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|Assessing the Durban Mandate|
With the crucial second week of the COP17 climate talks in Durban underway, negotiations are focussed on reaching a new binding global agreement to reduce emissions. If finalised, will the so-called Durban Mandate be a step forward, or will it negate years of progress?
6th December 2011
1st December 2011 - Civil society organisations, Pambazuka
It's a planetary and humanitarian emergency...
The world is already reeling from major humanitarian emergencies exacerbated by climate change: floods in Thailand and Pakistan, landslides from extreme rains in many Latin American countries and the multi-year drought in the Horn of Africa that threatens the lives of millions.
Current levels of warming have already begun triggering major ‘tipping points’ in the Earth’s system – such as Arctic methane releases, Amazon dieback and the loss of icesheets. 2°C of warming, as proposed by some governments, threatens to tip a cascade of events that will cause warming to spin out of control. We have known since 1986 that warming ‘beyond 1°C may elicit rapid, unpredictable and non-linear responses that could lead to extensive ecosystem damage’, the effects of which we’re seeing already.
…but rich countries risk climate anarchy
To address this crisis many countries – particularly developing countries – seek an agreement in Durban based on science, on the existing legally binding and multilateral system reflected in the Climate Convention and its Kyoto Protocol, and on the deal agreed by all countries in the Bali Roadmap.
A handful of wealthy countries – including notably the United States – are now seeking to move the goalposts. They want to dismantle the rules for developed countries’ emissions reductions, shift the burden to developing countries and renege on the Bali Roadmap. In the process, they are trying to end the Kyoto Protocol, and even the Convention, and replace it with a weak, ineffective ‘pledge and review’ system that may take years to negotiate.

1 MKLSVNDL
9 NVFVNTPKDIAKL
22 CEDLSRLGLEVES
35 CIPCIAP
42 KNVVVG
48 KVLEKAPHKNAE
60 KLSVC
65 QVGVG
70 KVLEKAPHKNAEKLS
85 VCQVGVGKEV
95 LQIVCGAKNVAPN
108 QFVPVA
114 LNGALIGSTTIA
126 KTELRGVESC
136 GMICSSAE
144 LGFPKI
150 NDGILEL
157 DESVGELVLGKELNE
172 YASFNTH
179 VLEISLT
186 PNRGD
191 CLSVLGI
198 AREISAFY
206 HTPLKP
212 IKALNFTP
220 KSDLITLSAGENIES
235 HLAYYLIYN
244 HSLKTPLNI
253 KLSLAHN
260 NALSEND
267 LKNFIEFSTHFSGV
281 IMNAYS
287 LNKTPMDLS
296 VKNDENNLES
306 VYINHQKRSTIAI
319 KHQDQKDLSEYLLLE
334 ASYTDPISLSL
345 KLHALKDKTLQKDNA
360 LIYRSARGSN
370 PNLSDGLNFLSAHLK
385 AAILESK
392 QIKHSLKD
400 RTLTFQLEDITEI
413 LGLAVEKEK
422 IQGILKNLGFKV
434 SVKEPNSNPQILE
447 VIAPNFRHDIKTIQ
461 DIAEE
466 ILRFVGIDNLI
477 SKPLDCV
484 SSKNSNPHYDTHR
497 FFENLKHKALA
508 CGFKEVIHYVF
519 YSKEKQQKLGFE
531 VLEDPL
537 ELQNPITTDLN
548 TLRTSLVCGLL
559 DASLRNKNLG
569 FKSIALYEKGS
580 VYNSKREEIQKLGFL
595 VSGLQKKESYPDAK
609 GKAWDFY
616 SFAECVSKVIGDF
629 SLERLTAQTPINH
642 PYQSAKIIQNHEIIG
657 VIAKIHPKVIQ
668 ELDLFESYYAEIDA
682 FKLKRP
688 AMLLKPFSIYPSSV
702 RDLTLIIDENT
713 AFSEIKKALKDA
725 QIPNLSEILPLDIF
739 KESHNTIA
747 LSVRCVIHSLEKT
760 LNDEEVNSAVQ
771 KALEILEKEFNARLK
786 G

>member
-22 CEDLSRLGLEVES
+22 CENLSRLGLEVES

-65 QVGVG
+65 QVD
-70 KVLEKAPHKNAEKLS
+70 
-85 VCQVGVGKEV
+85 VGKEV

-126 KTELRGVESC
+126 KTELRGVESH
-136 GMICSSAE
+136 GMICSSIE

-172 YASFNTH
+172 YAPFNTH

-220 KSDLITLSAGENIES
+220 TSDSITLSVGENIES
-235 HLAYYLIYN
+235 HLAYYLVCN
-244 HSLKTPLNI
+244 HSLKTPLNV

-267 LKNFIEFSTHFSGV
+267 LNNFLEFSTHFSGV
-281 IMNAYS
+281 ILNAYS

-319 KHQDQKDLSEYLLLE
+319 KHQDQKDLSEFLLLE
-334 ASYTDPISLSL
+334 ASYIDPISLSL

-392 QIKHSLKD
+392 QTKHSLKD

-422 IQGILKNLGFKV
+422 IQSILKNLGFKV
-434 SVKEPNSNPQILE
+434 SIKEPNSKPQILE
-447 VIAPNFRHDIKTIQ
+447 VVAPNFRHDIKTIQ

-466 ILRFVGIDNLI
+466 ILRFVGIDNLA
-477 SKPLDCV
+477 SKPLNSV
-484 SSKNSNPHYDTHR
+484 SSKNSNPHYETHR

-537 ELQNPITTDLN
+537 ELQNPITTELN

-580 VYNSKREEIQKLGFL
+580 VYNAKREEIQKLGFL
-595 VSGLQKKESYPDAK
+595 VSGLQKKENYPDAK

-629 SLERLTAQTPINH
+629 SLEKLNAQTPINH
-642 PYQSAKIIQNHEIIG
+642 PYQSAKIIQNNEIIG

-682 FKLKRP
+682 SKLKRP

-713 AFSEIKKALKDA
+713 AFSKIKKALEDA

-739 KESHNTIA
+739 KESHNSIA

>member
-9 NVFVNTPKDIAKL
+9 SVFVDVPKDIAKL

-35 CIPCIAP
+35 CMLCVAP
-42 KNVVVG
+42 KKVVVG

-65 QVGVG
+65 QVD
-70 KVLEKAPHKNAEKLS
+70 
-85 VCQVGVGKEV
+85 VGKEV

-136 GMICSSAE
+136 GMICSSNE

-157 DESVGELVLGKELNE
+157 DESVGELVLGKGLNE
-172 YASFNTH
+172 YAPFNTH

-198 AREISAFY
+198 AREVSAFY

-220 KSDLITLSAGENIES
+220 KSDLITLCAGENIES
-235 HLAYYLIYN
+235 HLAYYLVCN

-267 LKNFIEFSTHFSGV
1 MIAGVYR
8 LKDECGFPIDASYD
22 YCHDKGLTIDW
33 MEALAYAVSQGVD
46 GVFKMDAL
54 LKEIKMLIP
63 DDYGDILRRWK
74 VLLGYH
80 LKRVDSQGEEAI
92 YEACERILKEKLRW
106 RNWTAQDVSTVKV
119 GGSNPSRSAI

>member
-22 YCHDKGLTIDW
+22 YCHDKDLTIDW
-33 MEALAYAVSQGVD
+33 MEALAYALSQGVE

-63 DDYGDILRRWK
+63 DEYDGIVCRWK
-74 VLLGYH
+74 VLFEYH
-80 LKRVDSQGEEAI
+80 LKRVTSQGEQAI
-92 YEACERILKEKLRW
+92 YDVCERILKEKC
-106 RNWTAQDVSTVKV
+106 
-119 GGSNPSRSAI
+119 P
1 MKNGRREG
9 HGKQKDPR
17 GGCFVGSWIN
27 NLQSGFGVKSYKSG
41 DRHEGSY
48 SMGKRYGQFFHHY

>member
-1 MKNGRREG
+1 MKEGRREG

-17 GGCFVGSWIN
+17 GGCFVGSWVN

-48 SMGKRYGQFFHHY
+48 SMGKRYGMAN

Durban, then, is shaping up as a clash of paradigms between those who believe that the world deserves and needs a science- and rules-based multilateral climate system to tackle perhaps the greatest challenge to face humanity, and those who are seeking to dismantle the existing one.
Developed countries must close the mitigation gap
To have a good chance of keeping global warming below 2°C – a goal that is by no means safe – annual climate pollution must be about 12Gt lower globally by 2020, according to UNEP. Around 14Gt is likely required to keep warming below 1.5°C.
In Copenhagen, developing countries pledged more than 5Gt of reductions with the support of finance, technology and capacity. They are willing to do their part, subject to delivery of finance, technology and capacity in accordance with the Convention. So to keep warming below 1.5°C a gap remains of around 9Gt (that is, 14 minus 5) for developed countries to reduce.